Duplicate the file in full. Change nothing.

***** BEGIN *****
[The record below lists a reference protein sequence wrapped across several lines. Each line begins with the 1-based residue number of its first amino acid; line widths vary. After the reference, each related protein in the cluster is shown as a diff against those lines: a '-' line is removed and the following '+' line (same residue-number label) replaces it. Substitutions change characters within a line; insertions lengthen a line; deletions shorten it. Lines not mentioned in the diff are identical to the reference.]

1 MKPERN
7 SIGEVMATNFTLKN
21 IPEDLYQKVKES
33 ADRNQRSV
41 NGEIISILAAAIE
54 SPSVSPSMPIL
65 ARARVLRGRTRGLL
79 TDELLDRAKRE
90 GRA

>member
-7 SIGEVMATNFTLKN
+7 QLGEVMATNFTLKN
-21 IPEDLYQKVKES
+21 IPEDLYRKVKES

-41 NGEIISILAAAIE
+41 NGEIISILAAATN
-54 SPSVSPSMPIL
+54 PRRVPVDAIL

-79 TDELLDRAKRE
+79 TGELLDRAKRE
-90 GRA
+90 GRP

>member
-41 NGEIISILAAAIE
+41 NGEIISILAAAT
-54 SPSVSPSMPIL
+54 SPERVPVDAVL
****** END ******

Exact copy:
[The record below lists a reference protein sequence wrapped across several lines. Each line begins with the 1-based residue number of its first amino acid; line widths vary. After the reference, each related protein in the cluster is shown as a diff against those lines: a '-' line is removed and the following '+' line (same residue-number label) replaces it. Substitutions change characters within a line; insertions lengthen a line; deletions shorten it. Lines not mentioned in the diff are identical to the reference.]

1 MKPERN
7 SIGEVMATNFTLKN
21 IPEDLYQKVKES
33 ADRNQRSV
41 NGEIISILAAAIE
54 SPSVSPSMPIL
65 ARARVLRGRTRGLL
79 TDELLDRAKRE
90 GRA

>member
-7 SIGEVMATNFTLKN
+7 QLGEVMATNFTLKN
-21 IPEDLYQKVKES
+21 IPEDLYRKVKES

-41 NGEIISILAAAIE
+41 NGEIISILAAATN
-54 SPSVSPSMPIL
+54 PRRVPVDAIL

-79 TDELLDRAKRE
+79 TGELLDRAKRE
-90 GRA
+90 GRP

>member
-41 NGEIISILAAAIE
+41 NGEIISILAAAT
-54 SPSVSPSMPIL
+54 SPERVPVDAVL